City of Seattle v. Professional Basketball Club LLC

Filing 129

Proposed Findings of Fact by Defendant Professional Basketball Club LLC (Taylor, Paul)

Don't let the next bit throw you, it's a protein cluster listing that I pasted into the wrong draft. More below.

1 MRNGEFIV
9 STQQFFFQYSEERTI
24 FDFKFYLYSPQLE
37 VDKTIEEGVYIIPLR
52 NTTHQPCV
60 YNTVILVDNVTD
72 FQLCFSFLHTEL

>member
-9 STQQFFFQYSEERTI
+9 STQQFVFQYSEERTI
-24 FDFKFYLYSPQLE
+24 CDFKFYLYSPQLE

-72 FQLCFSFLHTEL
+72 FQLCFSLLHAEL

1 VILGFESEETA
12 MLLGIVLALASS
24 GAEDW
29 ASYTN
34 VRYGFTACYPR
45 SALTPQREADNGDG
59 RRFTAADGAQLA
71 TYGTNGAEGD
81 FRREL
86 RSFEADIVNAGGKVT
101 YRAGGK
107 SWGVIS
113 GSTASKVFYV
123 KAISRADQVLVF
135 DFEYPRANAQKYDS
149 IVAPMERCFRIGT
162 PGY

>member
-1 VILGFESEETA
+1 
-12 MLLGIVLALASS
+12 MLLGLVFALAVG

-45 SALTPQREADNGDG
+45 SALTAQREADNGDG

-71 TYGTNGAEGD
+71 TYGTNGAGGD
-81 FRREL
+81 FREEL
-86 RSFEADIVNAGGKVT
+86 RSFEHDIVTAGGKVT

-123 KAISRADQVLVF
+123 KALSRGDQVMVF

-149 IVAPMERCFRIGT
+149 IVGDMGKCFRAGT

City of Seattle v. Professional Basketball Club LLC Doc. 129 1 2 3 4 5 6 7 8 9 10 11 12 13 14 15 16 17 18 19 20 21 22 23 24 25 26 The Honorable Marsha J. Pechman UNITED STATES DISTRICT COURT WESTERN DISTRICT OF WASHINGTON CITY OF SEATTLE, a first-class charter city, ) ) Plaintiff, ) No. C07-1620MJP ) v. ) ) THE PROFESSIONAL BASKETBALL CLUB, ) LLC, an Oklahoma limited liability company, ) ) Defendant. ) ) DEFENDANT'S PROPOSED FINDINGS OF FACT AND CONCLUSIONS OF LAW DEFENDANT'S PROPOSED FINDINGS OF FACT AND CONCLUSIONS OF LAW (C07-1620MJP) 1 2 3 4 5 6 7 8 9 10 11 12 13 14 15 16 17 18 19 20 21 22 23 24 25 26 1 I. A. The Parties and the Lease FINDINGS OF FACT1 The Professional Basketball Club ("PBC") is a limited liability corporation and a resident of the State of Oklahoma. The City of Seattle is a resident of the State of Washington. The City and the PBC are parties to a lease. Ex. 600. The City is the landlord; the PBC is the tenant. By its terms, the lease expires on September 30, 2010. B. The Threshold Issue: All of the City's Claimed Losses Are Quantifiable and Can Be Calculated with Reasonable Certainty. The threshold question under specific performance is whether a party has an adequate remedy at law--i.e., whether a party's claimed losses from nonperformance are quantifiable and can be calculated with reasonable certainty. Here, the City claims injuries consisting of: (i) base rent and other payments due under the lease; and (ii) items not provided for in the express provisions of the lease consisting of (a) "economic benefit" to the community at large generated by the Sonics, and (b) claimed "intangible benefits" to the community resulting from the Sonics' presence in the community. The Court is not deciding in this case whether the "economic" and "intangible" benefits are compensable or legally cognizable damages for nonperformance of the home game provision of the lease. However, to the extent they are cognizable, all of these amounts are quantifiable and can be calculated with reasonable certainty. The amounts owed under the lease by the PBC for the two remaining seasons can be calculated with reasonable certainty. The payments due under the lease are broken into two categories. Ex. 600. The first consists of fixed pre-season and quarterly rental payments. Id. at 0223. These are fixed amounts which are subject to annual set increases. Id. The second is a variable component consisting of a percentage of various revenue streams, including suite leases, club seat sales, and concessions. Id. at 0225-227. All Findings of Fact that are more appropriately characterized as Conclusions of Law are so deemed, and vice versa. DEFENDANT'S PROPOSED FINDINGS OF FACT AND CONCLUSIONS OF LAW (C07-1620MJP) - 1 1 2 3 4 5 6 7 8 9 10 11 12 13 14 15 16 17 18 19 20 21 22 23 24 25 26 The evidence showed at least two ways to calculate the amounts due for the remainder of the lease term. The first is based on the average of the rental payments for the 05/06 and 06/07 seasons, reduced by the percentage decline in revenues in the 07/08 season. Verbatim Report of Proceedings ("Tr.") 585-86. The second is based on comparable attendance declines for "lameduck" sports franchises, i.e., those publicly known to be leaving for a different city. That percentage decline is applied against the PBC's performance in a base year of 2005-2006. The rent is calculated based on the resulting projected performance figures. Tr. 586. The parties' expert economists disagreed about whether the Sonics generate a net tangible economic benefit for the community at large. Compare Tr. 618 (Sonics generate average economic activity of approximately $187 million per year) versus Tr. 723-26 (Sonics' departure from Seattle would have no net economic impact). The City presented testimony that the economic impact of the Sonics can be measured using the so-called "RIMS-II" analysis. Tr. 617, 657. Because the Court is sitting in equity, and there is no claim for damages, the Court need not make a finding as to the amount, if any, of the tangible economic benefit the Sonics provide to the community at large. The Court also need not decide if such amounts are legally cognizable as damages. The Court does, however, find that if and to the extent there is a tangible economic benefit, it can be determined with reasonable certainty. With regard to the potential intangible economic benefits the Sonics provide to the community, it is also possible to calculate a dollar value with reasonable certainty. For example, "Contingent Valuation Methodology" ("CVM") is an economic methodology by which citizens are surveyed about how much they would be willing to pay to keep a particular team in their city. Tr. 387-88. Such valuations have been done in connection with the Pittsburgh Penguins (hockey), the Jacksonville Jaguars (football), and the Anaheim Angels (baseball). Tr. 387-88, 417; see also Tr. 755-56. Again, because there is no damages claim in this action, the Court need not determine whether such damages are legally cognizable. Nor does it need to make a finding as to the dollar amount, if any, of the intangible DEFENDANT'S PROPOSED FINDINGS OF FACT AND CONCLUSIONS OF LAW (C07-1620MJP) - 2 1 2 3 4 5 6 7 8 9 10 11 12 13 14 15 16 17 18 19 20 21 22 23 24 25 26 economic benefit the Sonics provide to the community. The Court does, however, find that such an amount could, if necessary, be calculated with reasonable certainty. C. KeyArena and the Lease. KeyArena was built almost 50 years ago for the 1962 Seattle World's Fair. Ex. 500 at 1. After the Fair, the City purchased the building from the State of Washington for $2.9 million. Id. The City converted it into the Seattle Coliseum--a multipurpose venue for sports, concerts, trade shows, family events (e.g., the circus), etc. Id. In 1967, the Coliseum began being used by the Seattle SuperSonics, then a new franchise in the NBA. Id. Fifteen years ago, in 1993, the PBC's predecessor in interest and the City began discussing a private/public partnership for a $100 million remodel of the aging and deteriorating Coliseum. Ex. 500 at 1-2. The funding mechanism envisioned--using a percentage of the team's revenues to pay off bonds issued to fund the renovation--with no dedicated tax dollars was unprecedented. Id. The financial terms of the arrangement were as follows. First, the Sonics contributed approximately $21 million cash. Ex. 500 at 2. Second, they agreed to pay an annual base rent-- initially $800,000--with a yearly escalator. Ex. 600 at 0223. Third, the Sonics committed to pay, as additional rent, a percentage of the team's revenues from suite sales and rentals, club seats and other income streams to satisfy the debt service. Id. at 0226. For its part, the City pledged its credit to support the issuance of bonds to pay for the project. Ex. 500 at 2. The arrangement was designed so that no tax dollars would be used. Id. The parties predicated the agreement on two interrelated assumptions: (i) that KeyArena would be a competitive NBA arena for the life of the lease (Tr. 161-162) and (ii) the revenue sharing payments would be adequate to cover the first fifteen years of debt service on the bonds. From 1995 to 2007, the Sonics paid approximately $110,000,000 in base rent and revenue sharing. Ex. 500 at 26; Ex. 504. The Sonics also made capital improvements of approximately $21,000,000. Ex. 500 at 26. DEFENDANT'S PROPOSED FINDINGS OF FACT AND CONCLUSIONS OF LAW (C07-1620MJP) - 3 1 2 3 4 5 6 7 8 9 10 11 12 13 14 15 16 17 18 19 20 21 22 23 24 25 26 D. The Intent of the Parties in Negotiating the Lease. In negotiating the lease, the parties intended to create a financial structure that would enable the Sonics to remain competitive within the NBA for the duration of the lease. Tr. 161-62. This is why the Sonics' revenue sharing obligation was structured to decline over time. Ex. 600 at 0226. For example, in the first year of the lease (1995) the Sonics were obligated to pay the City 60 percent of club seat revenues. That figure declined by two percent per year until 2005, when it would be fixed at 40 percent for the balance of the lease. Likewise, for suite receipts, in 1995 the Sonics were obligated to give the City 80 percent of such revenues. Id. The revenue sharing obligation dropped by two percent per year until 2005, when it would be fixed at 60 percent. In short, as the Sonics' future costs increased, so too would the Sonics' share of the revenues. The lease itself is actually a series of interrelated agreements and amendments, which totals over 100 pages and covers many issues beyond the Sonics' playing games at KeyArena. Thus, it included provisions governing the design and construction of the facility (Ex. 600 at 0211-18), delineation of the portion of the premises available to the Sonics (id. at 0220-222), rent (id. at 0223-24), audit rights (id. at 0227-229), personnel and staffing obligations (id. at 0229233), first aid facilities (id. at 0230), maintenance obligations of the parties (id. at 0233), the Sonics' rights and obligations regarding concession sales, suite leases and rentals (id. at 0236), video production, broadcast, and cablecast transmission rights (id. at 0241), ticket administration (id.), the relationship with the NBA (id. at 0252), and many other operational issues. The lease does not have any provision requiring the PBC to have Sonics players engage in charitable or community works. Ex. 600; Tr. 116. Likewise, the ordinance authorizing the lease said nothing about charitable or community activities. Ex. 32. The City may have assumed the Sonics would provide such activities (Tr. 143-44), but there is no evidence that they were the subject of any negotiation between the parties. The lease contains a specific performance clause: DEFENDANT'S PROPOSED FINDINGS OF FACT AND CONCLUSIONS OF LAW (C07-1620MJP) - 4 1 2 3 4 5 6 7 8 9 10 11 12 13 14 15 16 17 18 19 20 21 22 23 24 25 26 The obligations of the parties to this Agreement are unique in nature; this Agreement may be specifically enforced by either party. Ex. 600 at 0263, L. The clause does not delineate which portions of the lease and the other incorporated agreements are, or are not, specifically enforceable. There was no evidence offered about the negotiations that led to the specific performance clause or about which provisions of the lease are, or are not, specifically enforceable. E. The Economics of the Lease No Longer Work for the City After several years, and due to circumstances beyond the parties' control, the agreement began failing for both parties. From the City's perspective, beginning in around 2001, the financial component of the arrangement began failing because of several events. Ex. 500 at 2. First, when the remodeled KeyArena opened, it was the only professional sports facility in the region with modern suites and so-called premium seating arrangements. But with the addition of taxpayer-subsidized Safeco and Qwest Fields, and the Everett Events Center, the available suite and premium seating inventory in the area nearly tripled, as did the competition for high networth customers. Tr. 166; Ex. 500 at 2. The increased competition, combined with regional economic downturns, had a "profound" impact on sales of suite and premium seating at KeyArena. Ex. 516; Tr. 84-85, 167-168. It created, in the words of the director of the Seattle Center, a "perfect storm." Nellams Dep. at 50:8-16. As a result, the revenue sharing stream was no longer sufficient to cover debt service on the bonds. Ex. 500 at 2; Tr. 169. F. KeyArena Has Not Been a Competitive NBA Facility for Many Years. The Mayor acknowledged that KeyArena has "significant shortcomings that affect the financial health of the Sonics," Tr. 68-69, and that an NBA team cannot be viable in KeyArena given the lease and the facility. Tr. 76-77. The PBC and its predecessors have been economically hampered by (i) the revenue sharing obligations under the lease, and (ii) the revenue generating limitations of KeyArena. The City has known of these problems for several years. Tr. 76, 81. Looking first at the lease, the terms are not competitive with other NBA leases. Tr. 836. Its revenue sharing provisions make it "onerous" relative to other NBA leases (Tr. 837), and make DEFENDANT'S PROPOSED FINDINGS OF FACT AND CONCLUSIONS OF LAW (C07-1620MJP) - 5 1 2 3 4 5 6 7 8 9 10 11 12 13 14 15 16 17 18 19 20 21 22 23 24 25 26 it "one of the worst in the league." Id. The City acknowledges that the Sonics cannot be financially successful given the limitations of the facility and the terms of the lease. Tr. 77. As to the facility, the parties agree that KeyArena has not been economically viable for men's professional basketball for several years. Of the 29 NBA arenas, KeyArena is the smallest, barely one-half the average size of other NBA facilities. Ex. 500 at 3, 35. The small size limits point of sale opportunities for food, beverages, and merchandise. Ex. 500 at 35. The size and configuration also make it impossible to offer enough premium seating alternatives. Ex. 500 at 3, 35; Tr. 354-355. As a result, the Sonics' premium seating revenues are among the lowest in the NBA. Ex. 500 at 3, 35. At least in part because of these shortcomings, the PBC's operating losses for the 07/08 season are projected to be approximately $24 million. Tr. 568.2 For the remaining two seasons (08/09 and 09/10), the projected total operating loss for the PBC is between approximately $61 and $65 million. Tr. 781. By contrast, if the Sonics are permitted to move to Oklahoma City beginning with the 08/09 season, they are projected to earn $7 million in 08/09 and $10 million in 09/10. Tr. 436437. G. The City Has Been Unable to Find a Solution for KeyArena. Although the parties agree about KeyArena's deficiencies, the parties disagree about whether KeyArena could, at considerable expense, be made economically viable for men's professional basketball. The City believes that it can be made into an economically viable NBA facility through a renovation. Tr. 93. The PBC does not believe that KeyArena can be made into an economically viable NBA facility. Tr. 354-355. Regardless, there is no reasonable prospect that KeyArena could be made into an economically viable facility before the end of the current lease. 2 The PBC's fiscal year does not end until September 30, 2008. DEFENDANT'S PROPOSED FINDINGS OF FACT AND CONCLUSIONS OF LAW (C07-1620MJP) - 6 1 2 3 4 5 6 7 8 9 10 11 12 13 14 15 16 17 18 19 20 21 22 23 24 25 26 H. The Public's Attitude About the Sonics. The results of a survey by Field Research, taken in November 2007, show that 66 percent of Seattleites either believe it would make no difference to them if the Sonics left Seattle, or they would be "better off." Ex. 333 at 22; Tr. 812-814. Of the remainder, 13 percent said they would be only "slightly worse off if the Sonics left," 8 percent said they would be "somewhat worse off" and only 12 percent said they would be "much worse off" if the Sonics left Seattle. Ex. 333 at 24. The Field Research poll results are consistent with earlier polls. Tr. 999-1000; Ex. 522. The poll results are consistent with the election results on Seattle Initiative 91 in November 2006. That initiative provided that City funds could not be used on professional sports facilities unless the City was guaranteed a minimum rate of return on the funds it contributed to building the facility. Ex. 518. The "Statement for" Initiative 91 in the official Voting Guide explained that in terms of City priorities, there were more important things than new sports facilities, "such as keeping schools open, affordable housing, healthcare, lower taxes, roads and transit, and real economic development." Ex. 518. Initiative 91 passed by approximately 75 percent. The polling results are also consistent with the television ratings for team broadcasts. For example, Nielsen ratings have declined by more than 50 percent since 20043: 2004 2005-2006 2006-2007 2007-2008 3.12 1.67 1.60 1.24 The 1.24 rating for the 07/08 season means that, on average, out of over 1,000,000 potential households, approximately 20,000 were watching the Sonics. Tr. 546-47. The drop in television ratings tracks the drop in attendance. For example, there has been a season ticket attrition rate of fifty-five percent from the 03/04 season to the 07/08 season. Ex. 507. Average attendance per game has dropped from 13,798 in 00/01 to 9,146 for the 07/08 season. Ex. 510. Seattle's attendance ranks 27th out of 29 NBA teams. Id. Similarly, since the 3 Ex. 505. DEFENDANT'S PROPOSED FINDINGS OF FACT AND CONCLUSIONS OF LAW (C07-1620MJP) - 7 1 2 3 4 5 6 7 8 9 10 11 12 13 14 15 16 17 18 19 20 21 22 23 24 25 26 03/04 season, there has been a 50 percent increase in "no shows," i.e., people who paid for a ticket but did not attend. Ex. 508. "No shows," i.e., tickets purchased but not used, went from 19 percent in the 03/04 season to 28 percent in the 07/08 season. Id. It may be that at some time in the past, the Sonics were an important part of Seattle's community fabric. For whatever reasons, that is no longer true. Even if it were true, an order of specific performance can, at most, only require the team to play in Seattle for two additional seasons. A team performing pursuant to a court order will, given the open hostilities between the PBC and City leadership, generate "muted" enthusiasm. Tr. 104. I. The PBC Purchased the Team with the Intention of Securing a New Facility in Which to Play. When the PBC purchased the Sonics, it was aware that the prior owner had incurred significant losses over the past several years. Tr. 340. The PBC was also aware of the shortcomings of KeyArena. In acquiring the team, the PBC intended to work toward obtaining a new facility in the Seattle area in which to play. Tr. 339-341. The PBC believed that if it could obtain a new facility, it could operate profitably in the Seattle area. Id. J. The Principal Asset of the PBC Will Be Seriously Harmed by Specific Performance. If the Sonics remain in Seattle by court order for the last two years of the lease, the team and organization will be substantially injured. The PBC is projected to lose upwards of $65 million in the last two years of the lease. Tr. 781. In the past six months alone, the Sonics have lost approximately 20 percent of its employees, including key executives, as a result of the uncertainty arising out of the litigation. Tr. 559. Morale is declining, and it is difficult for the owners to provide visible leadership given the animosity they encounter in Seattle and in KeyArena. Specific performance will also have an impact on the team's ability to attract players and coaches. Tr. 442. This, in turn, would impact the quality of the team that would play in Seattle for two years under a court order. Similarly, sponsors no longer desire to be associated with the team, further depressing the team's already dismal economic performance. Tr. 445-46. The team cannot successfully market suites. Potential subtenants want "opt out" clauses allowing DEFENDANT'S PROPOSED FINDINGS OF FACT AND CONCLUSIONS OF LAW (C07-1620MJP) - 8 1 2 3 4 5 6 7 8 9 10 11 12 13 14 15 16 17 18 19 20 21 22 23 24 25 26 them to terminate their lease when the Sonics leave. The City has, however, declined to allow such clauses. Thus, there is an economic stalemate on suites. Given these and other problems, an order of specific performance would trigger a steep economic and performance decline. It would also be extremely difficult to operate the business in a viable, competitive fashion during the last two years. K. The City's Lawsuit Is Being Used to Force the PBC to Sell Its Principal Asset. "Winning" this lawsuit cannot, by itself, produce a long-term benefit to the City: Bennett owns the team, wants it in Oklahoma City, and sees relatively clear sailing to NBA approval except for our lawsuit which, at best, can delay his move and make it more costly.4 The evidence shows that because winning the lawsuit would not accomplish its goal, the City became involved in a plan to use this lawsuit, and the threat of specific performance, to try to force the PBC to sell its principal asset--the Sonics--to a group of local owners. On July 24, 2007, there was a meeting between a representative of the Mayor's office and Mr. Walter Walker. Mr. Walker was the former CEO of the Sonics and was interested in keeping the Sonics in Seattle and "fighting [Mr. Bennett's] attempt to leave." Ex. 618. Mr. Walker told the City that he wanted to make it "too expensive and too litigious for [Bennett to leave]." At the meeting, the City gave the impression that "they were in total agreement," and that "they (administration) understand the value of buying more time." Id. Soon thereafter, the City instructed K&L Gates to hire Walker as an "expert consultant" beginning on September 21, 2007. Ex. 625. His role was to assist "K&L Gates and the City with respect to efforts to retain the Sonics and the Storm in the City of Seattle beyond the term of the existing KeyArena lease." Id. The strategy to use this lawsuit to force the PBC to sell the Sonics was set forth in a document prepared and/or at least approved by the City's law firm (K&L Gates) and consultant Walker. Exs. 567, 575, 620; Tr. 857-858. The document was distributed, reviewed and discussed 4 Ex. 576 at 1. DEFENDANT'S PROPOSED FINDINGS OF FACT AND CONCLUSIONS OF LAW (C07-1620MJP) - 9 1 2 3 4 5 6 7 8 9 10 11 12 13 14 15 16 17 18 19 20 21 22 23 24 25 26 at an October 7, 2007, meeting. Tr. 857-58. Present were the City's lead litigation counsel, potential buyer Steve Ballmer, Mike McGavick, and Walker. Tr. 856. The purpose of the meeting was to discuss how to keep the Sonics in Seattle. Tr. 857. The document detailed a strategy to force the PBC to sell the team to Seattle-based owners, and to persuade the NBA to not allow the PBC to relocate the team to Oklahoma City. The strategy included the following: The critical path is to separate the NBA from the Oklahomans, while increasing the exposure for each.5 So it is a pincer movement: increasing the Oklahomans [sic] costs in an unpleasant environment while increasing the league's belief that an alternative solution gains it a good new owner and keeps it in a desirable market.6 Gorton, et. al, increase pain of staying (financial and reputation).7 With respect to persuading the NBA not to permit relocation in particular, Walker was tasked to "drive [a] wedge" between the PBC and the NBA. Ex. 570 at 00243; Ex 601 (Oct. 17, 2007, entry). Soon after this meeting, prominent local developer Matt Griffin joined the buyer's group, becoming its manager and public spokesman. As Griffin explained, the goal of the lawsuit was to make the PBC sell through "forced bleeding of about $20 [million] per year."8 Thereafter, the City pursued a two prong strategy: (i) persuade the NBA not to approve relocation of the Sonics to Oklahoma City by persuading Olympia to approve funding to remodel KeyArena into a viable NBA facility and showing that there were qualified owners; and (ii) induce the PBC to sell to these local owners through the threat of specific performance and huge losses. The effort to persuade the NBA not to approve relocation and to persuade Olympia to approve funding failed. 5 6 Ex. 567 at WW00227. Id. at WW00229. 7 Id. at WW00236. 8 Ex. 575 at Griff_00001052. DEFENDANT'S PROPOSED FINDINGS OF FACT AND CONCLUSIONS OF LAW (C07-1620MJP) - 10 1 2 3 4 5 6 7 8 9 10 11 12 13 14 15 16 17 18 19 20 21 22 23 24 25 26 II. CONCLUSIONS OF LAW This court has jurisdiction pursuant to 28 U.S.C. 1332. Specific performance is an extraordinary remedy. There is no right to specific performance, and it is not available where there is an adequate remedy at law. Wash. Trust Bank v. Circle K Corp., 15 Wn. App. 89, 546 P.2d 1249 (1976). The general rule is that landlords may not obtain specific performance compelling tenants to operate businesses. See 8600 Assocs., Ltd. v. Wearguard Corp., 737 F. Supp. 44, 46 (E.D. Mich. 1990) (decisions denying injunctive relief to landlords reflect "the modern trend and the majority rule"); Mayor's Jewelers, Inc. v. State of Cal. Pub. Employees' Retirement Sys., 685 So.2d 904 (Fla. App. 4th Dist. 1996) ("[A]lmost every other court confronted with this issue has denied injunctive relief requiring a tenant to specifically perform a lease."). Additionally, specific performance is typically denied even where the landlord and tenant have agreed that the landlord is entitled to mandatory injunctive relief if the tenant failed to keep the store open as required. See 8600 Assocs. Ltd. v. Wearguard Corp., 737 F. Supp. 44, 46 (E.D. Mich. 1990). Landlords are generally denied specific performance for either of two reasons. First, a landlord's legal remedy--money damages for compensable losses--is typically an adequate remedy. Second, specific performance of a lease cannot be accomplished with a single act, such as conveying a piece of property, but requires continuous, protracted interaction between parties and court supervision of that relationship. Both reasons apply here and require that the City be left to its legal remedy. A. Monetary Compensation Is an Adequate Remedy for Nonperformance of the Home Games Lease Provision. Where a landlord can be compensated with money, the rule against specific performance of continuous operations clauses is almost universal. See, e.g., CBL & Assocs., Inc. v. McCrory Corp., 761 F. Supp. 807, 809-10 (M.D. Ga. 1991); New Park Forest Assocs. II v. Rogers Enters., Inc., 552 N.E.2d 1215 (Ill. Ct. App. 1 Dist. 1990); Sizeler Prop. Investors, Inc. v. Gordon Jewelry Corp., 544 So.2d 53 (La. Ct. App. 4th Cir. 1989); Lorch, Inc. v. Bessemer Mall Shopping Ctr., DEFENDANT'S PROPOSED FINDINGS OF FACT AND CONCLUSIONS OF LAW (C07-1620MJP) - 11 1 2 3 4 5 6 7 8 9 10 11 12 13 14 15 16 17 18 19 20 21 22 23 24 25 26 Inc., 310 So.2d 872, 876 (Ala. 1975); Madison Plaza, Inc. v. Shapira Corp., 387 N.E.2d 483, 48687 (Ind. Ct. App. 1 Dist. 1979); Price v. Herman, 81 N.Y.S.2d 361 (N.Y. Sup. Ct. 1948), aff'd, 87 N.Y.S.2d 221 (N.Y. App. 1949); Bradlees Tidewater, Inc. v. Walnut Hill Inv., Inc., 391 S.E.2d 304 (Va. 1990); Grossman v. Wegman's Food Markets, Inc., 350 N.Y.S.2d 484 (N.Y. App. 1973). Here, the compensable monetary damages to the City--rent for the balance of the lease-- can be calculated with reasonable certainty. To the extent legally cognizable--an issue the Court need not address--the additional claimed tangible and intangible economic benefits, if any, are quantifiable and can be calculated with reasonable certainty. B. Specific Performance Is Denied Where Ongoing Supervision Is Necessary. Specific performance is also denied where the contract calls for a succession of acts whose performance cannot be consummated by one transaction, and which requires ongoing supervision. This has long been the rule in Washington. In Cahalan Investment Co. v. Yakima Central Heating Co., 113 Wash. 70, 193 P. 210 (1920), for example, plaintiff sought an order requiring defendant to provide its apartment building with steam heat for the remaining three years of a commercial services contract. As the Court explained: A court of equity is always loath to specifically enforce a contract the enforcement of which requires the subsequent supervision and direction of the court, especially so where the contract extends over a considerable period of time. . . . Many differences can arise, and most certainly will arise, between the parties during this time over the question whether the contract is being properly performed, to settle which will require investigations and orders on the part of the court. . . . 113 Wash. at 74-75. Accordingly, specific performance was denied, and plaintiff was left to its legal remedy. Id. at 75 ("To conduct a private business is not the function of a court of equity."). Given the burdens of requiring parties to run a business, this rule applies when landlords seek to enforce "continuous operations" clauses. In M. Leo Storch Ltd. v. Erol's, Inc., 620 A.2d 408 (Md. Ct. App. 1993), the Court recognized that knowledge and judgment were required in "innumerable" day-to-day business decisions. Hoping to persuade the Court that the burdens of DEFENDANT'S PROPOSED FINDINGS OF FACT AND CONCLUSIONS OF LAW (C07-1620MJP) - 12 1 2 3 4 5 6 7 8 9 10 11 12 13 14 15 16 17 18 19 20 21 22 23 24 25 26 ordering specific performance would be minimal, the landlord argued that the Court could issue "a simple order that says, you may not continue to breach the continuous operations clause." 620 A.2d at 412. This was rejected. As the Court explained, "if a dispute arises in the future, the court will become a referee." Id. Here, the lease is more than one hundred pages long and controls many detailed and minute aspects of the parties' relationship, including revenue sharing, signage, concessions (including items and pricing), marketing, and other issues. The lease is, in this respect, similar to a shopping center lease between a landlord and tenant. Specific performance would require the Court to monitor and supervise the detailed and complex relationship between the parties. This is another reason to deny specific performance. C. Specific Performance Is Not Available with an Ambiguous Clause. The specific performance clause of the lease is ambiguous. It does not detail which of the many provisions of the lease are, and are not, specifically enforceable. Specific performance requires clear and unequivocal evidence that leaves no doubt as to the terms, character and existence of the contract. Russell v. Cook, 78 Wn. App. 427, 896 P.2d 1317 (1995). It likewise requires a level of certainty and definiteness of terms that leaves no reasonable doubt as to what the parties intended, and no reasonable doubt of the specific thing that equity compels a party to do. Haire v. Patterson, 63 Wn.2d 282, 386 P.2d 953 (1963). Here, there is not clear and unequivocal evidence of what portions of the lease were intended to be specifically enforceable. The City put on no proof as to which terms of the lease fell within the specific performance clause. Because it is ambiguous, it is not subject to specific performance. D. In Balancing the Equities, the City Will Gain Little From Specific Performance, and the Hardships on the PBC Would Be Great. Even if the City did not have an adequate remedy at law, specific performance is not warranted. A court must ensure that specific enforcement will not be oppressive, unconscionable, or result in undue hardship to any party involved. Crafts v. Pitts, 161 Wn.2d 16, 162 P.3d 382 (2007). "The relative burden imposed upon the defendant as compared with the benefit the DEFENDANT'S PROPOSED FINDINGS OF FACT AND CONCLUSIONS OF LAW (C07-1620MJP) - 13 1 2 3 4 5 6 7 8 9 10 11 12 13 14 15 16 17 18 19 20 21 22 23 24 25 26 plaintiff will derive from the performance of a contract may be a ground for a court's refusal to direct specific performance." 71 Am.Jur.2d 94 (2008). Restatement (Second) of Contracts 364(1)(b) (1981); 25 David K. DeWolf & Keller W. Allen, Washington Practice: Contract Law & Practice 15:1 (2007). Here, the balance of hardships weighs against specific performance. The "hardship" on the City will be modest if the Sonics depart two years earlier than would otherwise be the case. The City will lose only the remaining "muted" benefit of a team for which public interest has steadily declined over the past several years. Seattle will still be a world-class city with a wide variety of sports, cultural and entertainment options. By contrast, the PBC will lose upwards of $65 million if forced to stay in Seattle these two years. Likewise, the business will degrade as employees leave, morale plummets and performance suffers. E. Even If Specific Performance Were Otherwise Proper, the City's Claim Is Barred by Its Inequitable Conduct. The City has certain rights as a landlord. Those rights do not include forcing its tenant-- the PBC--to sell its principal asset--the Sonics--to the City's preferred owner. Equity does not allow a plaintiff to use specific performance to extract more than it bargained for in the contract at issue. Portion Pack, Inc. v. Bond, 44 Wn.2d 161, 265 P.2d 1045 (1954). Whatever right the City may have had to try and enforce the last two years of the lease, it did not have the additional right to use specific performance as a means to undermine the PBC's business to try to force it to sell the team. Equity also requires clean hands. Income Investors, Inc. v. Shelton, 3 Wn.2d 599, 602, 101 P.2d 973 (1940). Stated somewhat differently: any willful act in regard to the matter in litigation, which would be condemned and pronounced wrongful by honest and fair-minded men, will be sufficient to make the hands of the applicant unclean. Rose v. Nat'l Auction Group, Inc., 646 N.W.2d 455, 463 (Mich. 2002) (quoting 2 Pomeroy's Equity Jurisprudence, 404, p. 143 (1941)). DEFENDANT'S PROPOSED FINDINGS OF FACT AND CONCLUSIONS OF LAW (C07-1620MJP) - 14 1 2 3 4 5 6 7 8 9 10 11 12 13 14 15 16 17 18 19 20 21 22 23 24 25 26 The clean hands doctrine protects the Court's integrity, rather than the opposing party's interests. It ensures that the judicial system does not become a party to impropriety: That doctrine is rooted in the historical concept of court of equity as a vehicle for affirmatively enforcing the requirements of conscience and good faith. This presupposes a refusal on its part to be `the abetter of iniquity.' Precision Instrument Mfg. Co. v. Auto. Maint. Mach. Co., 324 U.S. 806, 814 (1945). The City has unclean hands. This lawsuit seeks specific performance as a further way of "locking" the PBC into huge losses and thereby forcing it to sell its principal asset--the Sonics. The City argues that it was not involved in the conduct, even though it was carried out by its lead counsel and its expert consultant. More fundamentally, Seattle's Deputy Mayor participated in discussions about the subject of the PBC's only selling the team "if pressured by the NBA or if [it] faces an expensive or unpleasant legal future." Tim Ceis Dep. at 99-100. Even assuming that the City was not a direct participant in the unclean hands conduct, the City is responsible for the actions of its agents, K&L Gates and Walker. The standard for whether a principal is responsible for the unclean hands acts of its agents is inquiry notice. Am. Ins. Co. v. Lucas, 38 F. Supp. 896, 923-924 (W.D. Mo. 1940). "To hold otherwise, would mean that this beneficent maxim of equity could be defeated merely by the principal (for whose benefit an agent grossly abused the powers of the court of equity) closing his eyes." Id. at 923-24. Here, the City had actual notice by not later than September 21, 2007, that K&L Gates was involved in efforts to keep the Sonics in Seattle beyond the term of the lease. This information was communicated to the Seattle City Attorney in connection with his retention of K&L Gates. The City, through the City Attorney, consented to K&L Gates' efforts. Likewise, Mr. Walker was retained as a consultant by K&L Gates at the direction of the Deputy Mayor of Seattle. Accordingly, the City is responsible for the acts of its agents, and its inequitable conduct bars it from the relief it seeks. DATED this 24th day of June, 2008. BYRNES & KELLER LLP By: /s/ Paul R. Taylor, WSBA #14851 DEFENDANT'S PROPOSED FINDINGS OF FACT AND CONCLUSIONS OF LAW (C07-1620MJP) - 15 1 2 3 4 5 6 7 8 9 10 11 12 13 14 15 16 17 18 19 20 21 22 23 24 25 26 Bradley S. Keller, WSBA #10665 Paul R. Taylor, WSBA #14851 Steven C. Minson, WSBA #30974 Byrnes & Keller LLP 1000 Second Avenue, 38th Floor Seattle, WA 98104 Telephone:(206) 622-2000 Facsimile: (206) 622-2522 Email: Attorneys for Defendant The Professional Basketball Club, LLC DEFENDANT'S PROPOSED FINDINGS OF FACT AND CONCLUSIONS OF LAW (C07-1620MJP) - 16 1 2 3 4 5 6 7 8 9 10 11 12 13 14 15 16 17 18 19 20 21 22 23 24 25 26 CERTIFICATE OF SERVICE I hereby certify that on the 24th day of June, 2008, I electronically filed the foregoing document with the Clerk of the Court using the CM/ECF system which will send notification of such filing to the following: Thomas A. Carr ( Gregory C. Narver ( Seattle City Attorney 600 Fourth Avenue, 4th Floor P.O. Box 94769 Seattle, WA 98124-4769 Slade Gorton ( Paul J. Lawrence ( Jeffrey C. Johnson ( Michelle Jensen ( K&L Gates 925 4th Avenue, Suite 2900 Seattle, WA 98104 /s/ Paul R. Taylor Paul R. Taylor, WSBA #14851 Byrnes & Keller LLP 1000 Second Avenue, 38th Floor Seattle, WA 98104 Telephone: (206) 622-2000 Facsimile: (206) 622-2522 DEFENDANT'S PROPOSED FINDINGS OF FACT AND CONCLUSIONS OF LAW (C07-1620MJP) - 17